Imara Appoints Chief Medical Officer
March 27, 2019
Imara Appoints Chief Medical Officer
25+-Year Veteran of Large Pharma, Willem H. Scheele, M.D., to Progress Company’s Clinical Development Program for Sickle Cell Disease, Thalassemia, and Pipeline
Cambridge, Mass. (Business Wire) March 27, 2019 – Imara Inc., a clinical-stage biopharmaceutical company focused on sickle cell disease and other hemoglobinopathies, today announced it has hired Willem H. Scheele, M.D., as Chief Medical Officer. Dr. Scheele will guide the advancement of Imara’s IMR-687, currently in a Phase 2a clinical trial for the treatment of sickle cell disease, and manage the strategy, direction, and execution of the company’s overall clinical drug development efforts. Dr. Scheele replaces interim Chief Medical Officer Shi Yin Foo, M.D., Ph.D., MMSC of Cydan, an orphan drug accelerator that launched Imara in 2016.
“Imara is fortunate to bring Willem on board on the heels of raising a $63MM Series B financing and at a time where we are thinking through accelerated clinical development and regulatory interactions,” said Rahul D. Ballal, Ph.D., Chief Executive Officer of Imara. “His background and broad experience in leading rigorous clinical development for rare diseases like Gaucher disease and transthyretin amyloid cardiomyopathy at leading pharmaceutical companies will be a tremendous asset. We would also like to extend our gratitude to Shi Yin for her invaluable leadership and guidance since our inception.”
“I believe Imara’s lead compound IMR-687 has real potential to both reduce the red blood cell sickling and blockage of blood vessels that are the underlying causes of the sickle cell disease pathology,” said Willem H. Scheele, M.D., Chief Medical Office of Imara. “Imara is poised for success and I’m confident through our shared vision and my deep bench of experience in clinical development, we will be able to make great strides in drug development for patients with sickle cell disease and also advance novel programs that enhance fetal hemoglobin, a protein critical in transporting oxygen, for other hemoglobinopathies.”
Willem H. Scheele, M.D., began his career ~30 years ago in internal medicine at Spaarne Hospital in Haarlem, the Netherlands, affiliated with the Vrije Universiteit Medical School in Amsterdam, the Netherlands. Prior to joining Imara, he was Executive Director, Clinician Group Lead, Rare Diseases, for Pfizer leading the clinical development teams for the company’s rare disease portfolio, which included programs for Gaucher disease, a lysosomal storage disorder and transthyretin amyloid cardiomyopathy (ATTR-CM), a hereditary form of heart disease. At the company, Dr. Scheele led the Clinical Development and Operations team responsible for the successful submissions of New Drug Applications (NDAs) for tafamidis for the treatment of ATTR-CM. Previously, Dr. Scheele was Senior Director, Global Innovative Pharma, Medicines Development for Pfizer responsible for clinical strategy through delivery and reporting for clinical studies in patients with Type 2 diabetes and chronic kidney disease. Earlier in his career, Dr. Scheele was Director, Women’s Health and Bone (Global Medicine Monitor) at Wyeth Research and Global Clinical Research Physician and Associate Clinical Research Physician at Eli Lilly and Company in Indianapolis and Nieuwegein, the Netherlands, respectively.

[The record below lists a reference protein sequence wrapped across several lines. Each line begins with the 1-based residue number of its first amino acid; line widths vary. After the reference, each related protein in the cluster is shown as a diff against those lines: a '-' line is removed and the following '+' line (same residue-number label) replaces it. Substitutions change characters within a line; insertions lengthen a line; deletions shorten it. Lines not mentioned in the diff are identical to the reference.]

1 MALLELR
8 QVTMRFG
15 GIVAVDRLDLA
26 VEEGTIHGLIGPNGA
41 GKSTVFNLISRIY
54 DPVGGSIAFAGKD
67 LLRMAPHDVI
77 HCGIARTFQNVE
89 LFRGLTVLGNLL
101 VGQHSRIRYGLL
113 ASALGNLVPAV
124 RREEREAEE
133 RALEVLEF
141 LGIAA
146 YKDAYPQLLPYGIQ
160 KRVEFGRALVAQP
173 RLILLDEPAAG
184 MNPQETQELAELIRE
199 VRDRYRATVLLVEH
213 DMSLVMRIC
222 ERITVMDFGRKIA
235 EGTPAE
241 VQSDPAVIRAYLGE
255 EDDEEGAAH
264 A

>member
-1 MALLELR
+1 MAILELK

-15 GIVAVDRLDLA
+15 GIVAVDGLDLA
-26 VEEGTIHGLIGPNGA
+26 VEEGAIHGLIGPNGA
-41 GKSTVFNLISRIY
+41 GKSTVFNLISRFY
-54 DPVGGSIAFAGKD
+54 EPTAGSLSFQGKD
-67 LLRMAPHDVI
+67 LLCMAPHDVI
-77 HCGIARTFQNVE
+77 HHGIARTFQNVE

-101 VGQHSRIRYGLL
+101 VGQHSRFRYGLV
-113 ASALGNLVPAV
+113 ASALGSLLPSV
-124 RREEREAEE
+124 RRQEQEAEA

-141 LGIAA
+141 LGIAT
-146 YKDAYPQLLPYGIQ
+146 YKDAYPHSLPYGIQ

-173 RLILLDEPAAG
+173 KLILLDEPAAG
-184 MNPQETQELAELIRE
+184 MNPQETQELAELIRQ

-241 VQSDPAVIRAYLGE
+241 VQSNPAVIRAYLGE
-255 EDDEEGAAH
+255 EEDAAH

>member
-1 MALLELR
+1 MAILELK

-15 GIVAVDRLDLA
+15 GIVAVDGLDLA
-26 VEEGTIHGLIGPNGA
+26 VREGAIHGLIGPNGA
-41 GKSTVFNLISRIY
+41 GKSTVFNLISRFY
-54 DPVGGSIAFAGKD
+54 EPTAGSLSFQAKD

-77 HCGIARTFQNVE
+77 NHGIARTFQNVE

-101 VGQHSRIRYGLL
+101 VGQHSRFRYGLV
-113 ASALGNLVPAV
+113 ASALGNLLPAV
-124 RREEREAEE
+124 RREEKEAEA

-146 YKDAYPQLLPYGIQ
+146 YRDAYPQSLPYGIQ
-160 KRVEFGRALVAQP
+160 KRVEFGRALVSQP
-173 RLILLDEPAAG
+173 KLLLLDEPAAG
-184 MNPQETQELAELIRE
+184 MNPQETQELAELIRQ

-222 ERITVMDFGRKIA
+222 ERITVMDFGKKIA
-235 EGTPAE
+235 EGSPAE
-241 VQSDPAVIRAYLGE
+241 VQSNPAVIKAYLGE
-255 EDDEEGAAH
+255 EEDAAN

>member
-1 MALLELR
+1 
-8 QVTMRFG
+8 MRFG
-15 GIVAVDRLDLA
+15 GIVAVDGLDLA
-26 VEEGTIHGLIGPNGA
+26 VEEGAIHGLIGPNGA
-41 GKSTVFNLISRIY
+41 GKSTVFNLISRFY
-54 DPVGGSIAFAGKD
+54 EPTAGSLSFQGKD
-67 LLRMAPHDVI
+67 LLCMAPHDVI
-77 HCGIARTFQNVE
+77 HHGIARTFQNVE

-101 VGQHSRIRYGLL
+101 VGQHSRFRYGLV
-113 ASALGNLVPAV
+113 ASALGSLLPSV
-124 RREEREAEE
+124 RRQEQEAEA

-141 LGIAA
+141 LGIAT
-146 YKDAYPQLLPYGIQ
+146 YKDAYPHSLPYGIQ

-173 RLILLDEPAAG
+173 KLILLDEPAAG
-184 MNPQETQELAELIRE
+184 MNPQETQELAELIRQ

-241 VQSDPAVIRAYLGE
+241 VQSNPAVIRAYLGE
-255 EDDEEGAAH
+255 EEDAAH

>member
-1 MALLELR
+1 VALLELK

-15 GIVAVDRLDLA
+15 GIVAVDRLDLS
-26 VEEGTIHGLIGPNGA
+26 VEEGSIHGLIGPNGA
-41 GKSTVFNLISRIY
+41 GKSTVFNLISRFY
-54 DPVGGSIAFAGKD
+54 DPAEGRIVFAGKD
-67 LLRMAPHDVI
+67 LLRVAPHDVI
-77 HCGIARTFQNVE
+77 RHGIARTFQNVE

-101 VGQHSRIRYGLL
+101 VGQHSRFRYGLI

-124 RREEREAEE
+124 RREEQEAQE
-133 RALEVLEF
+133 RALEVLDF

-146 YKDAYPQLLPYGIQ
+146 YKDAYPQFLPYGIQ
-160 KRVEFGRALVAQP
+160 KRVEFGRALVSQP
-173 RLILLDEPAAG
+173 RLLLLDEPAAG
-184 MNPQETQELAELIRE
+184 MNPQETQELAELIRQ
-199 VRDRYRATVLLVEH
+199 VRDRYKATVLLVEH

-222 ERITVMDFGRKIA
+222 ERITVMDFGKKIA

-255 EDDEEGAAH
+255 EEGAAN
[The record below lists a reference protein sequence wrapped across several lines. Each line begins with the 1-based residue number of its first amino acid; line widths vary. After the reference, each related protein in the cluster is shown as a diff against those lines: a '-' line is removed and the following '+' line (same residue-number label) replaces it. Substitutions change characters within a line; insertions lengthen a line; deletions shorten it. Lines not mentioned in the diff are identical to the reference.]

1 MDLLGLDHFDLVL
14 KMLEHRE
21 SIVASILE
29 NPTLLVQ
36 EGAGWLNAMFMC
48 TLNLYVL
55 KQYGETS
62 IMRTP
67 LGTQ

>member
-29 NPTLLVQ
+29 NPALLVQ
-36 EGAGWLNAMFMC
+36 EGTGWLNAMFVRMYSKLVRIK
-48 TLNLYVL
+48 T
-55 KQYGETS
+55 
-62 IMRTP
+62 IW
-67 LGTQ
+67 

Dr. Scheele earned his Medical Doctor degree at Vrije Universiteit Medical School and has been published in numerous peer-reviewed journals and abstracts and presented at various congresses. Currently, he serves as the Honorary Consul for the Kingdom of the Netherlands for New England in Boston. He also serves as mentor for both the Global Investor’s Forum (MERLN Institute, University of Maastricht, the Netherlands) evaluating start-up and scale-up biotech companies and is a mentor for the Boston Children’s Hospital Post-Doc Association.
About Sickle Cell Disease
Sickle cell disease is a rare, genetically inherited condition that alters hemoglobin, the protein in red blood cells that transports oxygen throughout the body. The altered hemoglobin distorts red blood cells into a sickle, or crescent, shape. Painful episodes can occur when sickled red blood cells, which are stiff and inflexible, get stuck in small blood vessels. These episodes deprive tissues and organs of oxygen-rich blood and can lead to vaso-occlusive crisis (VOC), acute chest syndrome (ACS), and permanent damage to organs including the liver, spleen, kidney and brain.
IMR-687 was designed to address the underlying pathology of sickle cell disease. An orally-administered, highly-potent and selective phosphodiesterase 9 (PDE9) inhibitor, IMR-687 is a potentially disease-modifying therapeutic for sickle cell disease as well as other hemoglobinopathies. Pre-clinical data demonstrate IMR-687 reduces both the sickling of red blood cells and blood vessel occlusion that cause debilitating pain, organ damage, and early mortality in affected patients. A Phase 1 clinical trial in healthy volunteers showed IMR-687 to be safe and well-tolerated.
IMR-687 has been granted both U.S. Orphan Drug Designation and U.S. Rare Pediatric Designation by the Food and Drug Administration (FDA).
Imara Inc. is dedicated to developing novel therapeutics for patients with sickle cell disease and other hemoglobinopathies. Imara is currently developing IMR-687, a highly selective, potent small molecule inhibitor of PDE9, to treat patients with sickle cell disease. IMR-687 was specifically designed to treat patients with sickle cell disease by both reducing red blood cell sickling and blockage of blood vessels that are underlying causes of the pathology of sickle cell disease. IMR-687 successfully completed a Phase 1 study in healthy volunteers and is currently being evaluated in a multi-national Phase 2a study in adult patients with sickle cell disease.